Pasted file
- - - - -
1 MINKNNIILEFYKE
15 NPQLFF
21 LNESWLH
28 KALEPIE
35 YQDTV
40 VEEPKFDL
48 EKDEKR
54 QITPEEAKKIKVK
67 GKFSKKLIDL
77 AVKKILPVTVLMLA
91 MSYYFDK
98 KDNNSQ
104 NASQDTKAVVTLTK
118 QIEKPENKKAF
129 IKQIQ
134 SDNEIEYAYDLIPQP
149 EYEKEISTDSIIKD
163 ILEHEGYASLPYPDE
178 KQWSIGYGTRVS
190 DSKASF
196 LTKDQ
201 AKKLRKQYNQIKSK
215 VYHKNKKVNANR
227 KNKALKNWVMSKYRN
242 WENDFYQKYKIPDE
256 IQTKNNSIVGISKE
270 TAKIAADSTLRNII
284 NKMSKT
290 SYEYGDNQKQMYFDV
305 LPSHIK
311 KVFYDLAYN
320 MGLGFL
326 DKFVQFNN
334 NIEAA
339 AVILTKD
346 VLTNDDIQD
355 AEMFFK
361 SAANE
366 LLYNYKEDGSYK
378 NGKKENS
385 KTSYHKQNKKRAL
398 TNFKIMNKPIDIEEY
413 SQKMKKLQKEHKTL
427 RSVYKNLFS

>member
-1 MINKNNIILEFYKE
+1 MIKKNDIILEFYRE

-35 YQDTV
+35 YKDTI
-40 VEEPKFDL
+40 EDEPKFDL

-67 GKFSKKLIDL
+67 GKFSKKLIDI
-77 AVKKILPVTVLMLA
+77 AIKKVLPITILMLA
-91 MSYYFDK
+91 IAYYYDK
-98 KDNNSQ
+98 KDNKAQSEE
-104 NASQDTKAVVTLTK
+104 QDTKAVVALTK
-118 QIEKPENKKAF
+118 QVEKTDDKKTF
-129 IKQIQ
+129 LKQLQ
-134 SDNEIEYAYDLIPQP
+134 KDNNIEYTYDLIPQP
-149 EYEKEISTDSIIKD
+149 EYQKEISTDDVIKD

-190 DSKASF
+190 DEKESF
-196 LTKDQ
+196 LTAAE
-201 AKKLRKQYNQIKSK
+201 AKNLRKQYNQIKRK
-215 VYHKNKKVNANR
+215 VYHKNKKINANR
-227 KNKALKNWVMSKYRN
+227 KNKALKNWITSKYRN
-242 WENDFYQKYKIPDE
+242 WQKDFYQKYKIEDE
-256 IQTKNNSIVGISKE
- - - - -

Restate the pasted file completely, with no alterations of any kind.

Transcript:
1 MINKNNIILEFYKE
15 NPQLFF
21 LNESWLH
28 KALEPIE
35 YQDTV
40 VEEPKFDL
48 EKDEKR
54 QITPEEAKKIKVK
67 GKFSKKLIDL
77 AVKKILPVTVLMLA
91 MSYYFDK
98 KDNNSQ
104 NASQDTKAVVTLTK
118 QIEKPENKKAF
129 IKQIQ
134 SDNEIEYAYDLIPQP
149 EYEKEISTDSIIKD
163 ILEHEGYASLPYPDE
178 KQWSIGYGTRVS
190 DSKASF
196 LTKDQ
201 AKKLRKQYNQIKSK
215 VYHKNKKVNANR
227 KNKALKNWVMSKYRN
242 WENDFYQKYKIPDE
256 IQTKNNSIVGISKE
270 TAKIAADSTLRNII
284 NKMSKT
290 SYEYGDNQKQMYFDV
305 LPSHIK
311 KVFYDLAYN
320 MGLGFL
326 DKFVQFNN
334 NIEAA
339 AVILTKD
346 VLTNDDIQD
355 AEMFFK
361 SAANE
366 LLYNYKEDGSYK
378 NGKKENS
385 KTSYHKQNKKRAL
398 TNFKIMNKPIDIEEY
413 SQKMKKLQKEHKTL
427 RSVYKNLFS

>member
-1 MINKNNIILEFYKE
+1 MIKKNDIILEFYRE

-35 YQDTV
+35 YKDTI
-40 VEEPKFDL
+40 EDEPKFDL

-67 GKFSKKLIDL
+67 GKFSKKLIDI
-77 AVKKILPVTVLMLA
+77 AIKKVLPITILMLA
-91 MSYYFDK
+91 IAYYYDK
-98 KDNNSQ
+98 KDNKAQSEE
-104 NASQDTKAVVTLTK
+104 QDTKAVVALTK
-118 QIEKPENKKAF
+118 QVEKTDDKKTF
-129 IKQIQ
+129 LKQLQ
-134 SDNEIEYAYDLIPQP
+134 KDNNIEYTYDLIPQP
-149 EYEKEISTDSIIKD
+149 EYQKEISTDDVIKD

-190 DSKASF
+190 DEKESF
-196 LTKDQ
+196 LTAAE
-201 AKKLRKQYNQIKSK
+201 AKNLRKQYNQIKRK
-215 VYHKNKKVNANR
+215 VYHKNKKINANR
-227 KNKALKNWVMSKYRN
+227 KNKALKNWITSKYRN
-242 WENDFYQKYKIPDE
+242 WQKDFYQKYKIEDE
-256 IQTKNNSIVGISKE